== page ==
How to Get a Business Loan as an H-1B Visa Holder

Getting a loan as a temporary resident can be challenging, but there are steps you can take to improve your chances of being successful.
Lisa Anthony
By Lisa Anthony 
Edited by Sally Lauckner

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An H-1B visa holder may find it difficult to start a business as well as obtain the funding they need. When pursuing a business opportunity, visa holders must be careful to follow the regulations that apply to the visa program in order to not compromise their H-1B status.

In addition, when a lender is considering the risk associated with the loan, the limited period of stay associated with the H-1B program may count against the borrower. That being said, getting a business loan is not impossible, if you can navigate these challenges.

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A closer look at the H-1B Visa program

H-1B visas are issued to nonimmigrants who want to pursue careers in the U.S. that fall into three main categories:

  • Specialty occupations requiring particular knowledge and bachelor’s or higher degrees.

  • Research and development projects for the Department of Defense, or DOD.

  • Fashion models of prominence.

Under the H-1B visa program, potential employers of specialty occupation workers and fashion models must submit a Labor Conditions Application and receive a Department of Labor Certification. H-1B status is granted for up to three years for these visa holders. This time period can be extended, but generally the visa holder’s total stay can’t be more than six years.

There are many regulations that must be met for the H-1B visa program. Among them: The employer must establish and maintain an employer-employee relationship with the visa holder. This means that the employer can exercise the typical controls of an employer such as hiring, paying, supervising and terminating the H-1B visa holder.

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Maintaining required employer-employee relationship

One of the challenges that an H-1B visa holder would face when starting a business is how to clearly maintain an employer-employee relationship as required by the program. Here are two courses of action that could potentially allow them to do that:

Structure their business with a board of directors

One option is that an H-1B visa holder could own and work for their own business, if they are employed and treated as a full-time employee. In order to be treated as an employee, the visa holder would have to give control of the business to a board of directors or another third party. Also, for visa holders falling under the specialty occupation and fashion model categories, their work at their business would still need to meet the general requirements of those classifications.

Own, but not work at their business

Another more conservative option that bypasses the employer-employee requirement is to start a business or invest in one, but not work at it. Under this approach, they’d maintain their existing employment with their H-1B employer and wouldn’t be actively involved in their own business or receive a salary from it.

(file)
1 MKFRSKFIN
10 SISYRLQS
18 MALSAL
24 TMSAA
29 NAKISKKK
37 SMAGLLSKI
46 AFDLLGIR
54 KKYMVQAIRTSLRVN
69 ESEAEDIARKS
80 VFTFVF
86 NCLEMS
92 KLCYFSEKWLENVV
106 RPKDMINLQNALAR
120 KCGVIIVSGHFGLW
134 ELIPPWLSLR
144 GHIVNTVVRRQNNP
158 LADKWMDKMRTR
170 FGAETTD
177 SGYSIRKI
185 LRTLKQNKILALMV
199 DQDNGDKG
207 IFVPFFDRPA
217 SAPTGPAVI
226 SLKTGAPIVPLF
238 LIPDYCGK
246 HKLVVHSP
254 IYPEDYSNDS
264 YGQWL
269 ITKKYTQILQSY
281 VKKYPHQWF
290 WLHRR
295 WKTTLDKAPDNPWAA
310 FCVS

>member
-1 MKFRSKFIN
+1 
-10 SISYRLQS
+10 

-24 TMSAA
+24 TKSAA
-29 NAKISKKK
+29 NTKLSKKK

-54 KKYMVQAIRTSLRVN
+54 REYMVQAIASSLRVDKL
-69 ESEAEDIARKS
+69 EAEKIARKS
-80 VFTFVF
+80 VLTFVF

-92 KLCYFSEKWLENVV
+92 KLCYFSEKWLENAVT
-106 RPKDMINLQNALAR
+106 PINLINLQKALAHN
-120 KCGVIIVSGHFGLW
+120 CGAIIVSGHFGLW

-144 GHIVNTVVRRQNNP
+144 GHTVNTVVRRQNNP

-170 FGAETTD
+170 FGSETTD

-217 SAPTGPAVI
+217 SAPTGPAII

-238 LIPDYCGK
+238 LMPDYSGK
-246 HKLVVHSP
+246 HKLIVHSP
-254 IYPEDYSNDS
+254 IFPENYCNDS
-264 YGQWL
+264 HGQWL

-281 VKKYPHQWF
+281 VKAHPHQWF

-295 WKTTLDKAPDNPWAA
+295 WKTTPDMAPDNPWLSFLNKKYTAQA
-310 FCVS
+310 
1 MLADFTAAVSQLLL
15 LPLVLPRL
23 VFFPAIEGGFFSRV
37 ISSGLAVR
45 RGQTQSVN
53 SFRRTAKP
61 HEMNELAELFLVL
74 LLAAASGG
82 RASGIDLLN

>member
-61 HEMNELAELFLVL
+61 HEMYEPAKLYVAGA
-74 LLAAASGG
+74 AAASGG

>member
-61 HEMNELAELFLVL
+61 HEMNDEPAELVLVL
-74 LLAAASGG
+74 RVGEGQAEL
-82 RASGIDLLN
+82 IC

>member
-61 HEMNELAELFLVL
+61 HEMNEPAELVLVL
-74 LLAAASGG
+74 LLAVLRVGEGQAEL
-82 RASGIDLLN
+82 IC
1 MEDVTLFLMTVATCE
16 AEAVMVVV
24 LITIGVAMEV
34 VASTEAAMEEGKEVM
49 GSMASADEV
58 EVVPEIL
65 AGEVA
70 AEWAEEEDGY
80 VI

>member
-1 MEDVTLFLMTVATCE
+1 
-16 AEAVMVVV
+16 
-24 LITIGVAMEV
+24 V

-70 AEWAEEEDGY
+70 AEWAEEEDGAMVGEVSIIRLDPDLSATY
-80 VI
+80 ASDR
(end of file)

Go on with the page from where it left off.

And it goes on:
Advice from an immigration lawyer

Given the limited guidance available on this topic and the rigid requirements H-1B visa holders must adhere to, an H-1B visa holder interested in starting their own business may want to seek the advice of an attorney who is well-versed in immigration law. An immigration attorney can help them navigate the challenges they’ll face before they start the process of getting a business loan. Having their own business may be an exciting opportunity they want to pursue, but if not done correctly, it could potentially complicate their status in the H-1B visa program.

Business loan funding options

Generally, the best loan for a business will be the one with the lowest rates and best terms. Funding time, business qualifications and unique residency status will also influence a prospective borrower's decision. Here are three options to consider:

Traditional bank loans

Usually, the first stop when seeking financing for a business is a traditional bank. Bank loans generally offer borrowers the lowest interest rates and best terms, but they can also be difficult to qualify for. Discussing residency status at the beginning of a conversation with a lender could save time. Also, while each bank sets its own qualification standards, a requirement of at least two years in business is common. A bank loan may be a better option when you’re looking to invest in an existing business rather than start a new one.

SBA loans

The Small Business Administration, or SBA, makes SBA loans available through approved lending partners. These loans are another financing option an H-1B visa holder can consider. Legal noncitizens are eligible for SBA loans, but their temporary status will be taken into account when determining the risk associated with their business.

The SBA suggests you visit a local office to learn more about how your visa status will affect your application for a loan. SBA loans can be used to start a business or expand an existing operation. Keep in mind that the business should be located and operated in the U.S. or its territories.

Online lenders

Online business loans generally have more flexible qualification requirements than traditional bank and SBA loans. However, their interest rates will typically be higher than those available at banks. Again, talking about your residency status and whether you’re starting a business or investing in another can help eliminate lenders that aren’t the right fit.

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